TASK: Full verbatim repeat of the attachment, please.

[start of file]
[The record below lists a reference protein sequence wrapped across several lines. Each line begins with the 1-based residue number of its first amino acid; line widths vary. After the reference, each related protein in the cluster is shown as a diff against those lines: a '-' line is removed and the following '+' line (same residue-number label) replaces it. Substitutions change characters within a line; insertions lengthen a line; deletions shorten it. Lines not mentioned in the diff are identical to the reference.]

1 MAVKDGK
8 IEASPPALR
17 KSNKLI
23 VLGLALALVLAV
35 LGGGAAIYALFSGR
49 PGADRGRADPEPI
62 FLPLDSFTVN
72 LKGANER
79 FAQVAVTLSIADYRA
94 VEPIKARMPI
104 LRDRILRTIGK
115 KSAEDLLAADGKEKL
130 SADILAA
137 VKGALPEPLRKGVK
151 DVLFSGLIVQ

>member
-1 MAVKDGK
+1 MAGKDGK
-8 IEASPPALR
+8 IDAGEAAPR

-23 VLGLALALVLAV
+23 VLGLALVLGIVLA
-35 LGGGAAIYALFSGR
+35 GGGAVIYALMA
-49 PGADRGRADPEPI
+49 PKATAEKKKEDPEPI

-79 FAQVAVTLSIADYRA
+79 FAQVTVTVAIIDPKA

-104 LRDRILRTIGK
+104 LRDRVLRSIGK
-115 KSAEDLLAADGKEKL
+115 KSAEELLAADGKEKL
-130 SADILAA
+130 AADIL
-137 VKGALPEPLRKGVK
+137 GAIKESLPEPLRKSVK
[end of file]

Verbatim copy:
[The record below lists a reference protein sequence wrapped across several lines. Each line begins with the 1-based residue number of its first amino acid; line widths vary. After the reference, each related protein in the cluster is shown as a diff against those lines: a '-' line is removed and the following '+' line (same residue-number label) replaces it. Substitutions change characters within a line; insertions lengthen a line; deletions shorten it. Lines not mentioned in the diff are identical to the reference.]

1 MAVKDGK
8 IEASPPALR
17 KSNKLI
23 VLGLALALVLAV
35 LGGGAAIYALFSGR
49 PGADRGRADPEPI
62 FLPLDSFTVN
72 LKGANER
79 FAQVAVTLSIADYRA
94 VEPIKARMPI
104 LRDRILRTIGK
115 KSAEDLLAADGKEKL
130 SADILAA
137 VKGALPEPLRKGVK
151 DVLFSGLIVQ

>member
-1 MAVKDGK
+1 MAGKDGK
-8 IEASPPALR
+8 IDAGEAAPR

-23 VLGLALALVLAV
+23 VLGLALVLGIVLA
-35 LGGGAAIYALFSGR
+35 GGGAVIYALMA
-49 PGADRGRADPEPI
+49 PKATAEKKKEDPEPI

-79 FAQVAVTLSIADYRA
+79 FAQVTVTVAIIDPKA

-104 LRDRILRTIGK
+104 LRDRVLRSIGK
-115 KSAEDLLAADGKEKL
+115 KSAEELLAADGKEKL
-130 SADILAA
+130 AADIL
-137 VKGALPEPLRKGVK
+137 GAIKESLPEPLRKSVK